“You don’t owe her anything,” Suzette told me. Suzette’s basement apartment was entirely carpeted – walls, ceilings, and floors. Just enough light came through the dirty half-windows to appreciate the carpet’s stains. There was a rodent problem, too. Her only perks were free cable and day-old bagels from the shop where her landlord baked. But I was the illogical one for sticking with Jorie.
“You’re like two miles from the bus line, right?” Suzette asked.
“More like two blocks.”
“Two long blocks. You feel sorry for her, don’t you?” Suzette asked. “Wake up – she’s using you.”
“You can’t tell me it wouldn’t screw up her plans if I left now,” I said.
“I’ve got three words for you: not your problem.”
It’s not that I was fond of leases. I could see for myself where promises led.
Meanwhile, I knew Suzette would pounce on my apartment if I moved out.
That vestibule! If only I could enter my apartment through a back window. Awful and unavoidable, with its nostril-tickling stuffiness, grubby white octagonal floor tiles, and intricate green paisley wallpaper, the latter of which so often mesmerized me as I stood holding my single piece of junk mail, the cue for Jorie to swing open the door.
“Any big checks? Love letters?”
This was hardly the only opportunity for entrapment. Disposing of a toxic tub of cottage cheese and hanging soggy clothes on the line in the basement suited Jorie’s purposes just as well.
“Your hair is so curly.”
“Your cat’s eyes give me bad dreams.”
“It’s not true that fresh air is good for you, you know.”
“There’s nothing wrong with the dryer. I did two loads last night and it was fine.”
“You’ll never find a place better than this, not even for $200 more a month.”
“You look like you could use a bowl of broth. I heard you sneezing last night.”
Not only did Topaz have “spooky” golden eyes, he was mischievous as well. Paperclips, lipsticks, pens, and flash drives were all a source of great merriment. He’d knock a matchbook off the counter and bat it across the room like a star soccer forward until losing it beneath the refrigerator or a closet door. If I cared to, of course, I could have tucked these items away in drawers or cupboards.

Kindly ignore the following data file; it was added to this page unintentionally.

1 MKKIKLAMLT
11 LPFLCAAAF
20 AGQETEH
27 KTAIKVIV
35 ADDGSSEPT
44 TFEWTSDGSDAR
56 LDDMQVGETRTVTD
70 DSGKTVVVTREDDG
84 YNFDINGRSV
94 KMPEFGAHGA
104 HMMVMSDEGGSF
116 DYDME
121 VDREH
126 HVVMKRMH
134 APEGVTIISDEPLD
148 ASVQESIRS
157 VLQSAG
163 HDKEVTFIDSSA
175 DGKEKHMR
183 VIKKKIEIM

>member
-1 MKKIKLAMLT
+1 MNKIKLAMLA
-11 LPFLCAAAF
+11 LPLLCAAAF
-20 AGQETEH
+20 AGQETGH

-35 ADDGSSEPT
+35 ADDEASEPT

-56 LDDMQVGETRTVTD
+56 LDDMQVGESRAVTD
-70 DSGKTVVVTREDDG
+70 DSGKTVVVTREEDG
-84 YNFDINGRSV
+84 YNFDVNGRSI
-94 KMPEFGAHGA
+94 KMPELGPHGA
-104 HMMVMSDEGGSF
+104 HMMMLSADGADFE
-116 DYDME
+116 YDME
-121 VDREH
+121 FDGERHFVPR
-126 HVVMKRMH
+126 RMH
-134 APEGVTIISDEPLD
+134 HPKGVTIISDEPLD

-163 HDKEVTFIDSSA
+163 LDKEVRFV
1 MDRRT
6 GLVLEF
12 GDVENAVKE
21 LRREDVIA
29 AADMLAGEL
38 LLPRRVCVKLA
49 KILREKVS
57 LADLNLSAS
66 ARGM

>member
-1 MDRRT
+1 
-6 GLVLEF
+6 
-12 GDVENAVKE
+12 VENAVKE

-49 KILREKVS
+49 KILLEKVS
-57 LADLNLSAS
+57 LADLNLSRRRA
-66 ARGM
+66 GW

“What does your cat do up there?” Jorie asked.
My needling Jorie would have disappointed my mother, but I was always happy for an amusing distraction. Not only had I told my mother that I would try to be friends with Jorie, I had promised I would have myself genetically tested for the BRCA mutation and, if it turned out I had it, take “the next logical steps” such as having my breasts and ovaries removed.
“This needs to stop now,” she’d said, referring to the string of deaths in our family due to breast cancer. She’d lost her mother, three aunts, two great aunts, and her grandmother. Two cousins and her sister, my aunt Marti, had already been through one round of lumpectomy- radiation-chemo. This latter group was a staunch lot. They weathered the harsh treatments pretty damn cheerfully and then marched forward, going years cancer-free, though no one had yet to reach the magic seven-year mark. Mom’s pronouncement carried a lot of authority, being issued as it was from her goddamned deathbed, but. . .
“There’s always a but with you,” she would scold if she could speak from the grave.
But why was I to be ruled by probability? She was the one who’d finally prodded me from the nest, told me that life was all about taking chances. And what did it really mean, to be friends with Jorie? Couldn’t an argument be made that having me as a stable tenant actually made it easier for her to procrastinate on her dissertation? Would a real friend be such an enabler? Besides, the equation could be flipped. If Jorie was a real friend wouldn’t she kick me out, urge me to get on with my life?